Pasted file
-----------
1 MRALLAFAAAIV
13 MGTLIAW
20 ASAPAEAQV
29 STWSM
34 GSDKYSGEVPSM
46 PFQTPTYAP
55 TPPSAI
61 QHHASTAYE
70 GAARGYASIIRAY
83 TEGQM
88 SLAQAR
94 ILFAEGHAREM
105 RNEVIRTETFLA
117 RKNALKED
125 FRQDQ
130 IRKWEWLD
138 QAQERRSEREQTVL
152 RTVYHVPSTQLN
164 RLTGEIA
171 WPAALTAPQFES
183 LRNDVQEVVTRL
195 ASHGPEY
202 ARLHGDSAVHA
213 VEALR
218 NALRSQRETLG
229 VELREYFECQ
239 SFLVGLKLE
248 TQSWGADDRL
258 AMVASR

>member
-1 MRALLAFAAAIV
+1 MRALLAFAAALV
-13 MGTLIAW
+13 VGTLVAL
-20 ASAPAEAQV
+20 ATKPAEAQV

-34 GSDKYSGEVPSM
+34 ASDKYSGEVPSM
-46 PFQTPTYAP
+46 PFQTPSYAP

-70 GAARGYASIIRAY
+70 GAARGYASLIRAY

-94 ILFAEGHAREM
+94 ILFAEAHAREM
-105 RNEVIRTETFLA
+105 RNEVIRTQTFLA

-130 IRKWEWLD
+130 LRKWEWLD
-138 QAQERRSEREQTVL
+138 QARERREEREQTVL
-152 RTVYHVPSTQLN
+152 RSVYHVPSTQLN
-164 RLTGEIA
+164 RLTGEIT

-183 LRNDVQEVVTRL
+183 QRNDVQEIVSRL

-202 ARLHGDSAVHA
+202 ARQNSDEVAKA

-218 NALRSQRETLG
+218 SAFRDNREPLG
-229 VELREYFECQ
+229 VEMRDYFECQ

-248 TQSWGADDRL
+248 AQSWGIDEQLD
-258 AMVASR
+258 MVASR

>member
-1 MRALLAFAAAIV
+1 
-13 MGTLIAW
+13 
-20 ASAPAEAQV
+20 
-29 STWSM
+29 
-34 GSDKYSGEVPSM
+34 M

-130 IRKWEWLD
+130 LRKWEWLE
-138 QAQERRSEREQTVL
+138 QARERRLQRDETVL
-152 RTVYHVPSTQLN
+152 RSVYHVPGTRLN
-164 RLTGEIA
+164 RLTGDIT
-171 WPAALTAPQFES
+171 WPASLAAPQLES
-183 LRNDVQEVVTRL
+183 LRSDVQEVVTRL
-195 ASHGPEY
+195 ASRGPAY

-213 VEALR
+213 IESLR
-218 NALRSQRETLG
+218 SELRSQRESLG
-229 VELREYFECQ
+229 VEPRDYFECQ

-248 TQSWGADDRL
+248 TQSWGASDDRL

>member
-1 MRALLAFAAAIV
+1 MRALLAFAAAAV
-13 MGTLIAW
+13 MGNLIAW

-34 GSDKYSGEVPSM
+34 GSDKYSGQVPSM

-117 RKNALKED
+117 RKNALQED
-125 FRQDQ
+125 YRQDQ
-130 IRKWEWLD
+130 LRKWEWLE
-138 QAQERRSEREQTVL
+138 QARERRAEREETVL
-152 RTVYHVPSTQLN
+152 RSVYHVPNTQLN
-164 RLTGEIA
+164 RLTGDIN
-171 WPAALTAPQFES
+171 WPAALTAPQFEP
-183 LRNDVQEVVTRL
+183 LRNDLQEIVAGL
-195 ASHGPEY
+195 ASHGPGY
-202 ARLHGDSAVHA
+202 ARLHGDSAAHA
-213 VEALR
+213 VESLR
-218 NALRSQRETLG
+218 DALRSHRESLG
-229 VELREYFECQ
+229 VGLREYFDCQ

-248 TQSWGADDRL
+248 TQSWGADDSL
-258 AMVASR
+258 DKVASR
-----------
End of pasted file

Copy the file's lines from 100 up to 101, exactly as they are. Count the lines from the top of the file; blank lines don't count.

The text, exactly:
>member
-1 MRALLAFAAAIV